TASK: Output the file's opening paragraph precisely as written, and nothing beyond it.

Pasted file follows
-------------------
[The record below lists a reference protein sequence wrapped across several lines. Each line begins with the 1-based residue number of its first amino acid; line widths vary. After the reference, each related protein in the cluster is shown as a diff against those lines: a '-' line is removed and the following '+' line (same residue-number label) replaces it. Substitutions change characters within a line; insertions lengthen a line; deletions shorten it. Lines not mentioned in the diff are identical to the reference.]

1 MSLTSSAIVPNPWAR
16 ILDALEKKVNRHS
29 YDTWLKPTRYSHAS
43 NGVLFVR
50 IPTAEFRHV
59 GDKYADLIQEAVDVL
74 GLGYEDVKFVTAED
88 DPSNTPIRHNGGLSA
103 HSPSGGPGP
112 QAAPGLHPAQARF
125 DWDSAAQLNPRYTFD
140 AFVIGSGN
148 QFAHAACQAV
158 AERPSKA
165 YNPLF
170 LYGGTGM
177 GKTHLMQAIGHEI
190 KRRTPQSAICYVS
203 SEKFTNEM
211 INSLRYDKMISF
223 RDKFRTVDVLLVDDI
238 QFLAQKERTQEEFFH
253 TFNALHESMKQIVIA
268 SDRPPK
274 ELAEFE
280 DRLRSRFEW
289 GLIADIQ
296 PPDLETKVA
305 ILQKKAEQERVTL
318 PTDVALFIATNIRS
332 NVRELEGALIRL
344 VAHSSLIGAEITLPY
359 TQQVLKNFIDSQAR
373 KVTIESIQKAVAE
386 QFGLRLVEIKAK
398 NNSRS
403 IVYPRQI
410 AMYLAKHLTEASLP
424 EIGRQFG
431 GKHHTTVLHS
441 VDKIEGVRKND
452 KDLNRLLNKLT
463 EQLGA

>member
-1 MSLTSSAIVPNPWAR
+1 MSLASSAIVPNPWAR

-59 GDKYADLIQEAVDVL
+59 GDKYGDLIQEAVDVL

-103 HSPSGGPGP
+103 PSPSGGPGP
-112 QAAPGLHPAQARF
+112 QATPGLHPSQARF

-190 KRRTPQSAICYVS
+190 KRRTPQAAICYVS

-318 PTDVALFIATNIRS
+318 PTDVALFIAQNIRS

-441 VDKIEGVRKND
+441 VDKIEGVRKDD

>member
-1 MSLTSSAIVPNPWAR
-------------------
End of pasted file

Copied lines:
[The record below lists a reference protein sequence wrapped across several lines. Each line begins with the 1-based residue number of its first amino acid; line widths vary. After the reference, each related protein in the cluster is shown as a diff against those lines: a '-' line is removed and the following '+' line (same residue-number label) replaces it. Substitutions change characters within a line; insertions lengthen a line; deletions shorten it. Lines not mentioned in the diff are identical to the reference.]